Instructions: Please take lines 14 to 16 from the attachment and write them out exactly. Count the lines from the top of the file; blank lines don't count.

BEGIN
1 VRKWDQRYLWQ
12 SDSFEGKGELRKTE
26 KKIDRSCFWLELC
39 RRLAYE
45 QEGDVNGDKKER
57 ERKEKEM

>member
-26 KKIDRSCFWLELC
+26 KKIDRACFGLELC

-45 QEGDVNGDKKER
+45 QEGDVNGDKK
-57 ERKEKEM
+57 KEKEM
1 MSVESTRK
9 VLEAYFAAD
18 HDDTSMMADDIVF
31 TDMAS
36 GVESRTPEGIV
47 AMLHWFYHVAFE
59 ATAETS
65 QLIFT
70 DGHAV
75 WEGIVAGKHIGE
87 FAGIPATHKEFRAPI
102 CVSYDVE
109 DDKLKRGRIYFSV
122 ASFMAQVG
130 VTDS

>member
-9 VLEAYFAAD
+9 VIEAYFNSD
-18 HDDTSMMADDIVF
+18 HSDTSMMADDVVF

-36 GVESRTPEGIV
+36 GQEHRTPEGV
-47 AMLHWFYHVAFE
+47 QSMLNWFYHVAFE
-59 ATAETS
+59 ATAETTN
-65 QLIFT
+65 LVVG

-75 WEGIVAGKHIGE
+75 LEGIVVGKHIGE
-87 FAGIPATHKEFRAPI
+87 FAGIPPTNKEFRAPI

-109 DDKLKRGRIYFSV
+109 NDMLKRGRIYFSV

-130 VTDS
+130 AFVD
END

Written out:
1 MSVESTRK
9 VLEAYFAAD
18 HDDTSMMADDIVF